Monday, 16 November 2015

Some of the more famous Delhi buildings

The architecture of Delhi falls into two main periods, the Mogul Empire from 1526 to 1856. The British Empire 1856-1947. Both empires left different legacies, which are with us today.

India Gate was built in 1931, commissioned by the War Graves Commission, to 
celebrate 82,000 dead Indian soldiers in WW1. Designed by the doyen of British
colonial architecture, Sir Edward Lutyens. It is at one end of Raj Road.

Another view of India Gate. The large grass surrounding area is popular for 
family picnics at weekends. It is situated at one end of

Close up to show detail of the base of Qutab Minar

The tallest pillar in India. Made of red sandstone. Built in 1386.

Safdarjung Tomb, 1754. It resembles Humayan's Tomb

White marble interior of Safdarjung 's Tomb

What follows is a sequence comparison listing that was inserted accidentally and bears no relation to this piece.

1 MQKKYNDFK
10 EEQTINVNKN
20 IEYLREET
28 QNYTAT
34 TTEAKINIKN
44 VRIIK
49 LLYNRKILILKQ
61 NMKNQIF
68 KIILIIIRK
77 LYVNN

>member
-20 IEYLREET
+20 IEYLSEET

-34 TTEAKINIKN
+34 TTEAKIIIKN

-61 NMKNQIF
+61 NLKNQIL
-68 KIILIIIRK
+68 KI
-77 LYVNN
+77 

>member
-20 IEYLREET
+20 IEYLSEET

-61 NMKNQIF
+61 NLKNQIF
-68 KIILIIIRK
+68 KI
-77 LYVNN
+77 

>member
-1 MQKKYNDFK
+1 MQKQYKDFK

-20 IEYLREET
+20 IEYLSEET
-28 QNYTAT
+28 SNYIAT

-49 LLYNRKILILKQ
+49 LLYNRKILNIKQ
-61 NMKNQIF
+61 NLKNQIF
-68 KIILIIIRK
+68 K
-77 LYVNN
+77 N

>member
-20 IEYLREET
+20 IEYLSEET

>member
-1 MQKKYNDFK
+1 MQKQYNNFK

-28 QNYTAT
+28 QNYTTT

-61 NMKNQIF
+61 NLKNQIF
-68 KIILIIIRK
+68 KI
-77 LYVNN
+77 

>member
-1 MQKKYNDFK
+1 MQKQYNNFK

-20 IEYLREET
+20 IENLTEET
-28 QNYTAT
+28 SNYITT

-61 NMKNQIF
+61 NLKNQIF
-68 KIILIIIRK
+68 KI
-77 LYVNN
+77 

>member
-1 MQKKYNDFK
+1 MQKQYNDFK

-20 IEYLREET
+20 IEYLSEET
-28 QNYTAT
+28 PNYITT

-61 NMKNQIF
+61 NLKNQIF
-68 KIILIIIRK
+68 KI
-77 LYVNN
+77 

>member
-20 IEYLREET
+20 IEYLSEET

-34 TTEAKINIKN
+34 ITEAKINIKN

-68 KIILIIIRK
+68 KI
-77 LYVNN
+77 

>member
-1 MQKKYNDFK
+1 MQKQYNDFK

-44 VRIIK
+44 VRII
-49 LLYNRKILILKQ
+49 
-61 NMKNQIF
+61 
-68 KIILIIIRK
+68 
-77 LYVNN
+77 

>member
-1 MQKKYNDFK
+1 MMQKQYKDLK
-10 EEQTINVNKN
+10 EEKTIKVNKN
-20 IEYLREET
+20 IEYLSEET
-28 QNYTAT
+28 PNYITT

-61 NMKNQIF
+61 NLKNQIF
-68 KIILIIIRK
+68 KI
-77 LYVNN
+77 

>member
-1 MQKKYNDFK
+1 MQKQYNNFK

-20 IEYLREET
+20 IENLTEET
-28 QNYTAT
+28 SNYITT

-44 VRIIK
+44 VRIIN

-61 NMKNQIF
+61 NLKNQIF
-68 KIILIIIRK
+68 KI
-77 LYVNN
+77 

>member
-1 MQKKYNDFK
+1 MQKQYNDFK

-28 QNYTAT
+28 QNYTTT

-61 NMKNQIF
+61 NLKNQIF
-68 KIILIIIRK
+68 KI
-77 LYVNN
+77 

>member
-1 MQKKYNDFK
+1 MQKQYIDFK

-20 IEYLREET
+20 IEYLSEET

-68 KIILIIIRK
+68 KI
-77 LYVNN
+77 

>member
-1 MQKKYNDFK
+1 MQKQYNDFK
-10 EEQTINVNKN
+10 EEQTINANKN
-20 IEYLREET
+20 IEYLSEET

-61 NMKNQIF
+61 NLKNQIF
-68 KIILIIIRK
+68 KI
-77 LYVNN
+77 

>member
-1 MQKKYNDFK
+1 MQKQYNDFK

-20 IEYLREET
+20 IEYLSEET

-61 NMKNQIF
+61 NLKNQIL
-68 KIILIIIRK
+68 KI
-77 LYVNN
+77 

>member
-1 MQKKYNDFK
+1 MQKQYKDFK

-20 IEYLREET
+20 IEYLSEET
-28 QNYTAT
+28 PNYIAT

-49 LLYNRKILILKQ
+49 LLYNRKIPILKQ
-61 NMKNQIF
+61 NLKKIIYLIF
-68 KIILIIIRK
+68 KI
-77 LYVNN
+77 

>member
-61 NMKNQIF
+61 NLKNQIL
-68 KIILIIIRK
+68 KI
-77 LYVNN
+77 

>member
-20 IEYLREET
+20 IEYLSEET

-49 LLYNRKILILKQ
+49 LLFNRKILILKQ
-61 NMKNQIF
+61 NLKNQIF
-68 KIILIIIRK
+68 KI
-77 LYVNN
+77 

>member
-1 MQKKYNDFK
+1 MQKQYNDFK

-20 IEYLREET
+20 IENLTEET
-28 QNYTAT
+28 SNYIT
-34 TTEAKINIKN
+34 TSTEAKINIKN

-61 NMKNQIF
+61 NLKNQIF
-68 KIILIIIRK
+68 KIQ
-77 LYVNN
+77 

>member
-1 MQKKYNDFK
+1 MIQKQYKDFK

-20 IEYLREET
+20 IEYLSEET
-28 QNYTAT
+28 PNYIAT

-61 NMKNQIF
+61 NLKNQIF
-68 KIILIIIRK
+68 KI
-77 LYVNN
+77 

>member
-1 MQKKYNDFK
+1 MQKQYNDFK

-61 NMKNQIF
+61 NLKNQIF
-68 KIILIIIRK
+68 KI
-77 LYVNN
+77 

Part of the Red Fort. Hard to photograph. It was the residence of the Mogul emperors.
Built 1628-58. Designed by Shah Jahan, who also built the Taj Mahal.

White marble interior, reserved for the harem and high status people.
The exterior walls, etc are of red sandstone, for ordinary people.

Part of the interior of the fort

Humayun's Tomb. Built 1576-70.He had been an emperor

Jantar Mantar. Built in 1724 as a place to make astronomical observations.
The Marahajah of Jaipur built a number of other observatories.

The Viceroy's Palace, which is now the presidential palace, and is the largest in the world. it is at the
other end of Rajpath to India Gate and is used for processions on a grand scale

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Just one of the many blocks that stretch around the circular centre of Delhi. It takes 25 minutes to
complete the walk 

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Aerial view.

Connaught Place, Delhi. It is the centre of the New Delhi development of the new city built by the British.
It was designed by Sir Robert Russell, no less !

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